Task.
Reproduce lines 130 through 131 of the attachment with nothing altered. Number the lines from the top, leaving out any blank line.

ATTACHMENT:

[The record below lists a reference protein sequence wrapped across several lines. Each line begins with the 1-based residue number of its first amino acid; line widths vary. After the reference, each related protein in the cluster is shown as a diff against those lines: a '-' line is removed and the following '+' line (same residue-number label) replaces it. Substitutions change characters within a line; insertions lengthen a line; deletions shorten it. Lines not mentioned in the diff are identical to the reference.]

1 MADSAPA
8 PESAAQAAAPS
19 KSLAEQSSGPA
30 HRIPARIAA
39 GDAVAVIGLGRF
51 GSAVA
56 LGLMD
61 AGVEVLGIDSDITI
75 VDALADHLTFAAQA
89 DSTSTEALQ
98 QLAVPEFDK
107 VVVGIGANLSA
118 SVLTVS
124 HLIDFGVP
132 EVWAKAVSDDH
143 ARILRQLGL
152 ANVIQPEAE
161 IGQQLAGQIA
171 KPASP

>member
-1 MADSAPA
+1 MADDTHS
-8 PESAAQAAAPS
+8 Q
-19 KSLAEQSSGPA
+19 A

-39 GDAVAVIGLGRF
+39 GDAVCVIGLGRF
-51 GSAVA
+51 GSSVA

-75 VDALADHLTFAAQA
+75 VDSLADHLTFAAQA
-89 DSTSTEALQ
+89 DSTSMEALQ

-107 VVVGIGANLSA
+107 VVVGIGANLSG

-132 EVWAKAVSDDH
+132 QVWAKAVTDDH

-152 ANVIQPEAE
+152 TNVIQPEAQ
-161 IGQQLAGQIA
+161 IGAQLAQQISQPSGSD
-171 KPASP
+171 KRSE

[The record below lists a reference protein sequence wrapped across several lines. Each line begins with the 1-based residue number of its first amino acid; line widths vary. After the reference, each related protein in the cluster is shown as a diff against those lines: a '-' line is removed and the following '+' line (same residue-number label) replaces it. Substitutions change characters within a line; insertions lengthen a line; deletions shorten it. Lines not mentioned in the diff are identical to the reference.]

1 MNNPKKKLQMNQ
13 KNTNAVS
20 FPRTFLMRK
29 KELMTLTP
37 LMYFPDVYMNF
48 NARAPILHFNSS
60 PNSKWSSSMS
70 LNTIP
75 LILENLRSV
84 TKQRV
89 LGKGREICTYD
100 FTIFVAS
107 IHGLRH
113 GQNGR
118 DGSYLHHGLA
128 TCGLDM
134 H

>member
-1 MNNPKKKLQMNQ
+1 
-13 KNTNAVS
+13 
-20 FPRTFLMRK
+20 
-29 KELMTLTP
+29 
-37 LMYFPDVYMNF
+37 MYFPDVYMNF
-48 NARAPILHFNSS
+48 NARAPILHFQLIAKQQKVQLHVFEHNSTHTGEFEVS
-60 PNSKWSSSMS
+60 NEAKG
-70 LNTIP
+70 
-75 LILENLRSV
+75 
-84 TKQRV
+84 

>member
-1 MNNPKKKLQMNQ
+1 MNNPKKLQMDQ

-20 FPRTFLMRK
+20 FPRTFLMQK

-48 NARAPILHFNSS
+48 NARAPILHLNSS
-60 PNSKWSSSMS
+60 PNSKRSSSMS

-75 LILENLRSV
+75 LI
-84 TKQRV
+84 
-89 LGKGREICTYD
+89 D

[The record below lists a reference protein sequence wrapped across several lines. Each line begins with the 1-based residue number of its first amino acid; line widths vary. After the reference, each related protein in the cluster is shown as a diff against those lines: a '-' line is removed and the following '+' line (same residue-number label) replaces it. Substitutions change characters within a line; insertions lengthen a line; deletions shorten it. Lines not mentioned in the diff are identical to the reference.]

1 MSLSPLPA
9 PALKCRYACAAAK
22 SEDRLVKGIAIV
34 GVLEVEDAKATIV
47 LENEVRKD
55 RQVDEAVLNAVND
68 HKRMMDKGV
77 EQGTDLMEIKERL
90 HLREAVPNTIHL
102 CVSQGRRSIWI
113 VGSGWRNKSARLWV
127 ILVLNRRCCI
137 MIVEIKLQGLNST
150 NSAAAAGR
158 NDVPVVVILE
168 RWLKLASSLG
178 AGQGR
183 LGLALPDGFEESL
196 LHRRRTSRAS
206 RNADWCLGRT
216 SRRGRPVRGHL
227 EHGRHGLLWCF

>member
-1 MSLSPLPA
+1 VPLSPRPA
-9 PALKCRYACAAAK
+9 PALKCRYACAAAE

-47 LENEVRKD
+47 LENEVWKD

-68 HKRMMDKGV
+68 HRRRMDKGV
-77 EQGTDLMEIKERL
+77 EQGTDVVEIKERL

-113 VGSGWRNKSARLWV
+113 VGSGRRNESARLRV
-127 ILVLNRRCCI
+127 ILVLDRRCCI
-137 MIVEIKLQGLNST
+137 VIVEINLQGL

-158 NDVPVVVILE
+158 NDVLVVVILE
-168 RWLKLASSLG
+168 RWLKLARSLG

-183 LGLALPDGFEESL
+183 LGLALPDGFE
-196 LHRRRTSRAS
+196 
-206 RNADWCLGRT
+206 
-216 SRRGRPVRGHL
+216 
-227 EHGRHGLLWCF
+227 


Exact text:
-68 HKRMMDKGV
+68 HRRRMDKGV